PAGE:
"This is not assistance; this is blackmail," Landsbergis told BNS via his spokeswoman, Vytaute Smaizyte, on Monday evening. "We do not expect anything different from the terrorist regime."

"The answer is simple: if Minsk does not stop and continues to bring in migrants, Lithuania will propose new sanctions".

Belarus' authoritarian leader said earlier on Monday that his country was ready to help Lithuania deal with the migrant crisis, but it would do so "not for free ".

"If they need help, we will provide this help, but no longer for free," Belarus' state news agency BelTA quoted Lukashenko as saying in an interview with Sky News Arabia.

Lukashenko added that efforts to counter cross-border criminal activity, such as illegal migration and arms or drug smuggling, required considerable resources.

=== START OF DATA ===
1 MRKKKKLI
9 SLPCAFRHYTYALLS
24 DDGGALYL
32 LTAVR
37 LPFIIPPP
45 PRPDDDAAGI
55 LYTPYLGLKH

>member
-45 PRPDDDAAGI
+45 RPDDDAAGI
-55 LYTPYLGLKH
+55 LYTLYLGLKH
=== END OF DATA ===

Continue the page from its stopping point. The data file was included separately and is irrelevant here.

"If you want us to help you with that, don't try to choke us," BelTA quoted the authoritarian leader as saying.

"They've introduced sanctions against us. They've decided to choke my country, my people. I am the president of this people. I have to evaluate the situation and take certain actions to prevent the choking of the people and the destruction of the country. They take such steps against the Belarusian people and yet they want us to protect them in this situation? Listen, it is at least strange," he said.

So far this year, Lithuanian border guards have detained over 2,000 illegal migrants crossing its frontier – an external EU border – from Belarus, compared to just over 80 in the whole of 2020.

Vilnius says the migration influx is an organized campaign by the Belarusian regime against Lithuania.

Tensions between Minsk and Vilnius soared in the wake of last year's controversial presidential election in Belarus.

The Lithuanian government has declared a state of emergency due to the growing migrant crisis.